Even without the kettles the Hamm’s brewhouse is beautifully lit, ornamented architecturally and begging for photographers to remember it.
Above the offices is this little section of factory that still has strips of wood flooring. This may be where the upholstery was cut.
Windows provided the 250-some workers with fresh air and light, and helped to keep flour dust from building up in the air, helping to prevent explosions. Today, machines control air flow better without windows, so they were bricked.
The spiral staircase ends in the basement, where two oil tanks (for the lantern) and a freshwater tank (for the Keeper) were stored. The basement consists of two long arched vaults like this.
The top floor of the condemned Russell Miller mill “B”, which would have housed sets of powerful electric motors to power the plant’s dust collectors and grain purifiers.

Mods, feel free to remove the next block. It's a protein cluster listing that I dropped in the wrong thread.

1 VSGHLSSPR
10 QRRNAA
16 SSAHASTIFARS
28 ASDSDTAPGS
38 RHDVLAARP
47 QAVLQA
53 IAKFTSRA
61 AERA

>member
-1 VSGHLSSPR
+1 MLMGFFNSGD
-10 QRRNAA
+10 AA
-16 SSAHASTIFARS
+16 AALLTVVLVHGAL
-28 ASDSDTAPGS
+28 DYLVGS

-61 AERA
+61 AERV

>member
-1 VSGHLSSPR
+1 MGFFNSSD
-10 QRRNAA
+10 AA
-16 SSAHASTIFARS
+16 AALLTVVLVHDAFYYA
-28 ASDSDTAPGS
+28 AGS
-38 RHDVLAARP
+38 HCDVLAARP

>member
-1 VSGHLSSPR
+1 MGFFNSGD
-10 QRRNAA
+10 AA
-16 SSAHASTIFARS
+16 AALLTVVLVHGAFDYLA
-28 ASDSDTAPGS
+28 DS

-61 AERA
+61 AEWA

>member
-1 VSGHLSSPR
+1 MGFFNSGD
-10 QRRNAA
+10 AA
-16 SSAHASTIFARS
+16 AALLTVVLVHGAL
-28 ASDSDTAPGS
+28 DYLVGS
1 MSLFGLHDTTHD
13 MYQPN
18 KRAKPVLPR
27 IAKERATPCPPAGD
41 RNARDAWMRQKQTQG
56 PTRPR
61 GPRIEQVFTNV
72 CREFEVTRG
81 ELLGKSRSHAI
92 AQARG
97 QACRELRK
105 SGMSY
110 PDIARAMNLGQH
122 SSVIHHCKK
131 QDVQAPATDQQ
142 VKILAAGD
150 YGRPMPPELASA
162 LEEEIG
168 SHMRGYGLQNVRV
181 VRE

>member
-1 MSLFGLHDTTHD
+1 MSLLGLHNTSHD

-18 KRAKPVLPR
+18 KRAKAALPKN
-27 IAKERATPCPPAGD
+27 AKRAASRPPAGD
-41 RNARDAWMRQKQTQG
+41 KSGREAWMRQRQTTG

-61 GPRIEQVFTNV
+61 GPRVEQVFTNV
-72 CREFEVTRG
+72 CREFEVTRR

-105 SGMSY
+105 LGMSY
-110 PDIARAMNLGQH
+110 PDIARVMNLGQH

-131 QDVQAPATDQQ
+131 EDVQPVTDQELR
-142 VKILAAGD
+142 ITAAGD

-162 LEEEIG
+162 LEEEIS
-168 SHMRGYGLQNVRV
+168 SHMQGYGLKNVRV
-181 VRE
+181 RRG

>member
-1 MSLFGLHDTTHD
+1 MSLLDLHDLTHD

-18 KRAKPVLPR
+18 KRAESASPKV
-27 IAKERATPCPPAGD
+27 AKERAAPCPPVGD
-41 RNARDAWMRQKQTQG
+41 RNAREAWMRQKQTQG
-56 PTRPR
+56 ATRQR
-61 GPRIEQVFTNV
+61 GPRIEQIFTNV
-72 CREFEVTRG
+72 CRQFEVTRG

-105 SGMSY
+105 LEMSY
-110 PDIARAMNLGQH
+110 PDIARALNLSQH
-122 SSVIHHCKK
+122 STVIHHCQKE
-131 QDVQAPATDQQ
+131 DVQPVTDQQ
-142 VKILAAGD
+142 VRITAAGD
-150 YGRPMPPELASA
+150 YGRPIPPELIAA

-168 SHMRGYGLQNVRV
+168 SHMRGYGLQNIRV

I wonder when fluorescent lighting was added.
The small door leads to the offices, the large door leads to the shop. My back at this time is to the corrugated steel wall. At the time I wondered why there was just one steel wall, not knowing that 40 years before there was another spot for an engine here. This section of the roundhouse has become a sort of town dump–car seats, cans of paint and tires are piled into its corners.
The head distiller could walk out of their office to this balcony and overlook the whole fermentation process in a glance.
The chalkboard in the filtering plant reminds new visitors of the last day.